When applying to work for hire postings there are a few tips that will ensure the best representation of your suitability to the task at hand.
Read the assignment carefully...TWICE
It’s always awkward when you respond to a posting only to realize moments later that you completely forgot to mention something important and might now have lost your chance. Take the time to understand what publishers are looking for, whether it’s story type, deadline, geographic location or equipment requirements.
Do some reporting before you pitch
Publishers are always looking for well-crafted pitches that show great access and intriguing characters. You might want to rush to pitch a story that interests you, but we advise you to take the time to research the facts, call potential characters and proofread your pitch. Remember, you only have one chance to make an impression, and publishers are always impressed by Storyhunters who know what they’re talking about. Furthermore, they’ll probably be asking follow-up questions, and if you’ve done your due diligence you’ll have all the answers handy.
Make a good impression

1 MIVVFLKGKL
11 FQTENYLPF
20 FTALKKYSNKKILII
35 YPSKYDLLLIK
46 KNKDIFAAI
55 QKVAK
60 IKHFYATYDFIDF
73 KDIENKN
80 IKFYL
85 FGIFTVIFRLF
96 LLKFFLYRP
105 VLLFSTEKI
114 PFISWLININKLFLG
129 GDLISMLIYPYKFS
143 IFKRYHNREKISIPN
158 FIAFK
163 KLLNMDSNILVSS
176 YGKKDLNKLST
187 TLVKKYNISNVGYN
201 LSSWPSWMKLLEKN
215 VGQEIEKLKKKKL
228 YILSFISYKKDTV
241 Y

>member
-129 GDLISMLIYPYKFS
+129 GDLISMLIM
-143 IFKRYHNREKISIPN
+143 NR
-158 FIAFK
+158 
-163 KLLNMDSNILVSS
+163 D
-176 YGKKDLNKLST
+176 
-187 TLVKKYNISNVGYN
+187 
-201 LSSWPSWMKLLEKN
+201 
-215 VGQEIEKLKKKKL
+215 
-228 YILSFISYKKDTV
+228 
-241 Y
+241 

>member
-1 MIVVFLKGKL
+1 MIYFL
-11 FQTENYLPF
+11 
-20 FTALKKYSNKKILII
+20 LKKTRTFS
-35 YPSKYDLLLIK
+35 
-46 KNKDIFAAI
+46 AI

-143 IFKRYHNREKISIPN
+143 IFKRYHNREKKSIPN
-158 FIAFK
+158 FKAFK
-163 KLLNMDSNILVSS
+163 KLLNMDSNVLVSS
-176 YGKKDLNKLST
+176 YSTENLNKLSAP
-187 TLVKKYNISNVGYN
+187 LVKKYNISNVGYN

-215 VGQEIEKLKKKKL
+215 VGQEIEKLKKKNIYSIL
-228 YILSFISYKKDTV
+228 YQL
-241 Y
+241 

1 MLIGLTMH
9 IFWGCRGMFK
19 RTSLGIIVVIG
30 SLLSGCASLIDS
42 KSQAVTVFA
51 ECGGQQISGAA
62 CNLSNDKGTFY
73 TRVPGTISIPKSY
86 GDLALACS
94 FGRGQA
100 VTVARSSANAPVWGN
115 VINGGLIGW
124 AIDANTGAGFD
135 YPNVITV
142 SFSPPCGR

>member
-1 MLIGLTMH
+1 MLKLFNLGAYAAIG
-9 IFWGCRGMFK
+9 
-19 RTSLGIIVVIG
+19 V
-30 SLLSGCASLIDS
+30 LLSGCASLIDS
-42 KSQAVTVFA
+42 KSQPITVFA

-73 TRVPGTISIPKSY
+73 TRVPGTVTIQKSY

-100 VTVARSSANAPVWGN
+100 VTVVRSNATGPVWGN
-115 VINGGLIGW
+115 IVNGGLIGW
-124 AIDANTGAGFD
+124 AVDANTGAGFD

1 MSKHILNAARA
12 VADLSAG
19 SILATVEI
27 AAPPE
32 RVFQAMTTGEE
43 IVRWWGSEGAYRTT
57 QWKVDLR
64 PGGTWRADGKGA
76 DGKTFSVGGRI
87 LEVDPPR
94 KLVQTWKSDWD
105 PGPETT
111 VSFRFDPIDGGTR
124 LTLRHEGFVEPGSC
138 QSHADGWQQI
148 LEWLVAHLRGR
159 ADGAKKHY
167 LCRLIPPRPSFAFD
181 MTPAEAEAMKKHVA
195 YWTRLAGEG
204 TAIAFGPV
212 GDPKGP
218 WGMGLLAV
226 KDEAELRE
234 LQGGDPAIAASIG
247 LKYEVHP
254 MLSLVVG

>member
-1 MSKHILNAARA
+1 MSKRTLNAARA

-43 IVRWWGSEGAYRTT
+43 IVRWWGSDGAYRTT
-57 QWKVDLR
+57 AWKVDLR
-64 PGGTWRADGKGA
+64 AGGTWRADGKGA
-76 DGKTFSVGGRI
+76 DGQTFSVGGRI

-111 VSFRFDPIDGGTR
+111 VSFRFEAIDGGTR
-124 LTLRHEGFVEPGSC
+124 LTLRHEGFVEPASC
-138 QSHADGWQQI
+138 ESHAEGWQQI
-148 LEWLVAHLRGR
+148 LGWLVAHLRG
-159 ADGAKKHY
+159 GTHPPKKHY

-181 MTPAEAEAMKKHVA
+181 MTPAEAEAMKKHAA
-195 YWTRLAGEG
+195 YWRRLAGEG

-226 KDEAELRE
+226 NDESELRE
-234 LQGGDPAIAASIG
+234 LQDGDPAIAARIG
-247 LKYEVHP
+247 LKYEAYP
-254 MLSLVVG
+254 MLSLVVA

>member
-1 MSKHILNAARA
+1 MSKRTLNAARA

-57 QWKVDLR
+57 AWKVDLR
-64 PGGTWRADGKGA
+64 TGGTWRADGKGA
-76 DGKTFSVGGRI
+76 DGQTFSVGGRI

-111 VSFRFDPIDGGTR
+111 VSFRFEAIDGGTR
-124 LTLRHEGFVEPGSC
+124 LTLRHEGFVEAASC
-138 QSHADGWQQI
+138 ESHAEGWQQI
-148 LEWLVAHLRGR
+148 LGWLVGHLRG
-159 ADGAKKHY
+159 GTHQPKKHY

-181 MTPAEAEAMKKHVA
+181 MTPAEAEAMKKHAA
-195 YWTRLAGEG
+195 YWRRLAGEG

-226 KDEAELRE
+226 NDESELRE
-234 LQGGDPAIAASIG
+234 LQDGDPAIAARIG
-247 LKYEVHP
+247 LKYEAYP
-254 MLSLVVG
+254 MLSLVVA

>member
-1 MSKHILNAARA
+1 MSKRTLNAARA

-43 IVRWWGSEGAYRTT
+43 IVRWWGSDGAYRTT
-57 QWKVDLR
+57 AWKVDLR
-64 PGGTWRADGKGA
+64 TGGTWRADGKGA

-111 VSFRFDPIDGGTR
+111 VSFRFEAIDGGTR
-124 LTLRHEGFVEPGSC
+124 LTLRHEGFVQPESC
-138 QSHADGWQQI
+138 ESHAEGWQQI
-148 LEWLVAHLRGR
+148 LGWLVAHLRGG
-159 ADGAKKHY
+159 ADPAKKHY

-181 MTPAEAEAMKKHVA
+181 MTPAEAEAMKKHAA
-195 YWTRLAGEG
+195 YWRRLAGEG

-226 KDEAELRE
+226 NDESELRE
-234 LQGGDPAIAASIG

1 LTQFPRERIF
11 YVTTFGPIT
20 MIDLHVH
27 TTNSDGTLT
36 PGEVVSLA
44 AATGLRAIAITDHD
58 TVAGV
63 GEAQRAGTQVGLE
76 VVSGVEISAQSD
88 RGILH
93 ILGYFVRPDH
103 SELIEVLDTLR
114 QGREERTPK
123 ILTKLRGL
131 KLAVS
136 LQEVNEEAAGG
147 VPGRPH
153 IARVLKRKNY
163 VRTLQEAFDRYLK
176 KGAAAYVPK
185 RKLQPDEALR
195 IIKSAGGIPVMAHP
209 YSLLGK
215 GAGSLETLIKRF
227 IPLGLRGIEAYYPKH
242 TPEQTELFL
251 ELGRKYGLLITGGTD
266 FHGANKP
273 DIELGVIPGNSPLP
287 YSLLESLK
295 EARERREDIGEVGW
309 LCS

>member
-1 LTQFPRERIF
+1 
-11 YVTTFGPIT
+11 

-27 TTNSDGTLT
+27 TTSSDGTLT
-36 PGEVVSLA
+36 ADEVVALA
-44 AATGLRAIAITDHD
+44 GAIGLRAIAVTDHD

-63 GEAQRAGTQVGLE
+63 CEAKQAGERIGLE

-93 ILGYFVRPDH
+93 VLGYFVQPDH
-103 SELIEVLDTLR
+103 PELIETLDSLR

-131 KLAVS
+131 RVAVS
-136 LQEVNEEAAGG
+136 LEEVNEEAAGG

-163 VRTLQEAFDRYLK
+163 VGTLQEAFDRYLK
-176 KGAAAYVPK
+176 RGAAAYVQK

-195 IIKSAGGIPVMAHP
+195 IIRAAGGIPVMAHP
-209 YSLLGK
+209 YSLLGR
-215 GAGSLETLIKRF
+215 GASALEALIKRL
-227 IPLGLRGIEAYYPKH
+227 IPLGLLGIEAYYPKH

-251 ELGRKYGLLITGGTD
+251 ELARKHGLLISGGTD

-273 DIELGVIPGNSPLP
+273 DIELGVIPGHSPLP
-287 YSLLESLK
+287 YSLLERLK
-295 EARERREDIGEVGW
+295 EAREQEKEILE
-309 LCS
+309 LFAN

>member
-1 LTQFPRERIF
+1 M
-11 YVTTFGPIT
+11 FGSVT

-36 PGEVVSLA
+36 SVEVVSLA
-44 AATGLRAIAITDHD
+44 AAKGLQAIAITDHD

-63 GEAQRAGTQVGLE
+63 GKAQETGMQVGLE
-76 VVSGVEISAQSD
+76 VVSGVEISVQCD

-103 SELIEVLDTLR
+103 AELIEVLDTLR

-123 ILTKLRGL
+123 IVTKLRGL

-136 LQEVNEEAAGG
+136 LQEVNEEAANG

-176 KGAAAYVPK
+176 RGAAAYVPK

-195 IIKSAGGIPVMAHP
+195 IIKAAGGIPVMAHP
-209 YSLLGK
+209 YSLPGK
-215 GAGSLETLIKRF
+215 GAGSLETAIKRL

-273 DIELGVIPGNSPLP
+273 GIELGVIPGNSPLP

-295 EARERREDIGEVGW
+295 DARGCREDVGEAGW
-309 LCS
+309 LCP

You are dealing with some of the top publishers in the business. They are looking to build a strong network of freelancers that they can trust on the Storyhunter platform. Even if they don’t accept your application or pitch, they may have made a note that you could be a good freelancer to work with in the future. First impressions can be very important.
It’s Storyhunter policy that you inform the publisher if you’re working on a similar story for another publisher, have produced the story before or plan to produce another story on the same subject. You must also let a publisher know if you’ve paid a source to secure access.
Disclose how many people you're working with
Always let a publisher know if you plan to work on a story alone or with a team of people (editors, shooters, fixers, etc…). We recommend that every member of your team be signed up on the platform. No matter what, the person who pitches the story must always be the point person throughout the entire production of the piece, from pre-production to delivery.